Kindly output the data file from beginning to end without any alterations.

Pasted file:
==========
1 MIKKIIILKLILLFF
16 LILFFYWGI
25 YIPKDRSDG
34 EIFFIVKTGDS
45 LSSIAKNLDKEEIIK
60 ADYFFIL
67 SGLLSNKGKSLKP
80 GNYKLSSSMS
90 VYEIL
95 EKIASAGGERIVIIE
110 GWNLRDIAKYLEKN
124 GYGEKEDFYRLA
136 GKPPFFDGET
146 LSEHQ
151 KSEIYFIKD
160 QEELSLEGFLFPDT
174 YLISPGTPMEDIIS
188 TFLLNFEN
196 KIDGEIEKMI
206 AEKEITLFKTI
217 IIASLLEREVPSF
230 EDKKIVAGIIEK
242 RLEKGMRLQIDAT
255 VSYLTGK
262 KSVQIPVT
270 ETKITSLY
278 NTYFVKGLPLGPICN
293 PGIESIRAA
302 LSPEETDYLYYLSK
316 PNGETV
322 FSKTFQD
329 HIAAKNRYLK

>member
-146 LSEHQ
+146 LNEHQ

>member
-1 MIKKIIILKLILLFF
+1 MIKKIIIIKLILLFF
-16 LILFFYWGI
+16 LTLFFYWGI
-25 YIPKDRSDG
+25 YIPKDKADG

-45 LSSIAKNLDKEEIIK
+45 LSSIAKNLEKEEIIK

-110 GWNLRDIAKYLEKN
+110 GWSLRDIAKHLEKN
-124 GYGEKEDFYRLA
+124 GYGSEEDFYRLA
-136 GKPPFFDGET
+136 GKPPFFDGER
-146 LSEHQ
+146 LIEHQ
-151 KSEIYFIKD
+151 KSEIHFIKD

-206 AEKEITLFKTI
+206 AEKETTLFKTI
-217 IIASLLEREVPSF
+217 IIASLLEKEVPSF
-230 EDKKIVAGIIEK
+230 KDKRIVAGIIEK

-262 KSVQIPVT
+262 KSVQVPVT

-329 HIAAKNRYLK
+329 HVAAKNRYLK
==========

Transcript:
1 MIKKIIILKLILLFF
16 LILFFYWGI
25 YIPKDRSDG
34 EIFFIVKTGDS
45 LSSIAKNLDKEEIIK
60 ADYFFIL
67 SGLLSNKGKSLKP
80 GNYKLSSSMS
90 VYEIL
95 EKIASAGGERIVIIE
110 GWNLRDIAKYLEKN
124 GYGEKEDFYRLA
136 GKPPFFDGET
146 LSEHQ
151 KSEIYFIKD
160 QEELSLEGFLFPDT
174 YLISPGTPMEDIIS
188 TFLLNFEN
196 KIDGEIEKMI
206 AEKEITLFKTI
217 IIASLLEREVPSF
230 EDKKIVAGIIEK
242 RLEKGMRLQIDAT
255 VSYLTGK
262 KSVQIPVT
270 ETKITSLY
278 NTYFVKGLPLGPICN
293 PGIESIRAA
302 LSPEETDYLYYLSK
316 PNGETV
322 FSKTFQD
329 HIAAKNRYLK

>member
-146 LSEHQ
+146 LNEHQ

>member
-1 MIKKIIILKLILLFF
+1 MIKKIIIIKLILLFF
-16 LILFFYWGI
+16 LTLFFYWGI
-25 YIPKDRSDG
+25 YIPKDKADG

-45 LSSIAKNLDKEEIIK
+45 LSSIAKNLEKEEIIK

-110 GWNLRDIAKYLEKN
+110 GWSLRDIAKHLEKN
-124 GYGEKEDFYRLA
+124 GYGSEEDFYRLA
-136 GKPPFFDGET
+136 GKPPFFDGER
-146 LSEHQ
+146 LIEHQ
-151 KSEIYFIKD
+151 KSEIHFIKD

-206 AEKEITLFKTI
+206 AEKETTLFKTI
-217 IIASLLEREVPSF
+217 IIASLLEKEVPSF
-230 EDKKIVAGIIEK
+230 KDKRIVAGIIEK

-262 KSVQIPVT
+262 KSVQVPVT

-329 HIAAKNRYLK
+329 HVAAKNRYLK